Two New R Packages – qrencoder & passwordrandom

Believe it or not, there are two [1] [2] questions on @StackOverflowR about how to make QR codes in R. I personally think QR codes are kinda hokey, but who am I to argue with pressing needs of the #rstats community? I found libqrencode and it’s highly brew-able and apt-able (probably yum-able, too, if you lean that way), so it was super-easy to crank out an Rcpp-based package for it.

There are a few functions in the package, but the following would be my guess as to how most folks would use it (well, two folks, anyway):

      asp=1, col=c("white", "black"), axes=FALSE, 
      xlab="", ylab="")


Since @quominus threw down yet-another gauntlet (in our own “battle of the hoRnbuRg”) after my qrencoder announcement:

I had no choice but to also crank out another package that interfaces with the PasswordRandom API. There’s at least some fairly obvious real utility to this one:

# current verison
#> [1] ''
#>  [1] "m" "M" "Z" "p" "G" "B" "E" "m" "B" "v"
#>  [1] 82.6272 89.6146  1.2591 77.9003 62.5740 68.8216 61.9789 37.9001 20.6352  4.6343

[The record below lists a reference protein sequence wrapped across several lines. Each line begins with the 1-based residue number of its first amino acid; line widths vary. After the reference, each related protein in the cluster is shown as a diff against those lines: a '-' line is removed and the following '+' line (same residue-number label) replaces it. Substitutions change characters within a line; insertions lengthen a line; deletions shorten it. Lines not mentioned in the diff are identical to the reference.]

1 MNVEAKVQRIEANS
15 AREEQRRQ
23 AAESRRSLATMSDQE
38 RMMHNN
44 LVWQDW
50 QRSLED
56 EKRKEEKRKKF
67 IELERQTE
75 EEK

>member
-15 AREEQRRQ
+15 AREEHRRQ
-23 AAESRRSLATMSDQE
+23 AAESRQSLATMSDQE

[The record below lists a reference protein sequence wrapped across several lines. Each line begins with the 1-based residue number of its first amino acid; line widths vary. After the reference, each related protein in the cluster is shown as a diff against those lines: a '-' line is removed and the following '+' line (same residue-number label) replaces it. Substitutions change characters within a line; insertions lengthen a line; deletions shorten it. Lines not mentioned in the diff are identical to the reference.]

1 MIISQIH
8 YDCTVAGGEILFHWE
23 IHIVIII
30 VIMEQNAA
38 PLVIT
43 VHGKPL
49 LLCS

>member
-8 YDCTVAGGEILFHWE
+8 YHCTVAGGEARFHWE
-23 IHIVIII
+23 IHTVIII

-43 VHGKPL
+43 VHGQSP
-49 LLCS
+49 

#>  [1] "fdf5d58e-ebe9-4db3-b429-303e8a5e1fdf" "20ad94f9-a232-4fa8-91c6-ba21e9925b96"
#>  [3] "d44c1c4b-0117-43c3-b77c-89bc33caf59f" "500ce633-1197-4c92-aff4-1eac94fd2d8d"
#>  [5] "13b1a1a0-f7fa-40b6-a9da-9e445ac26d2b" "06362286-8d5b-4dfc-9283-df564291120d"
#>  [7] "36dbb258-ede0-4a8a-b416-5609f11c8be1" "9b27dcca-26d7-4467-9a54-3862ccbd06cf"
#>  [9] "4f53fe11-d4f0-4c01-a2fc-97e35983d567" "b1f0df88-e790-4d48-8683-ebe68db9f0ca"
#>  [1] 82 17 97 20 87 91 57 42 22 62
#>  [1] "RoeXO2{75bh"  "RiuFE6'10hj"  "TauTY1)92pj"  "XooHO8%87rv"  "MooJA1^40np"  "KyaDU3\\35tr" "KiaQY0>91nr" 
#>  [8] "XoeGO1%68nt"  "KeoFI0>33cc"  "VeaDI2$51jc"

If you’re so inclined, kick the tyres of either/both and drop a note here or issue/feature request on either repo.

Cover image from Data-Driven Security
Amazon Author Page

4 Comments Two New R Packages – qrencoder & passwordrandom

  1. Pingback: Two New R Packages – qrencoder & passwordrandom |

  2. Jason

    But is this really a random password in the true sense of the word? If I know the paradigm — X characters, with certain types of characters in positions X1, X2, X(n-1) — then isn’t it algorithmically much easier to brute-force crack the password? The code here suggests passwords of 11 characters, beginning with a capital consonant with, e.g., a form of punctuation in position 7 and numerals in positions 6, 8, 9. Knowledge of the script to generate the password provides a useful Rosetta Stone for engineering an attack against the password.

    Passwords with a fixed internal positional logic seem much less strong than a truly randomized password. My $0.02.


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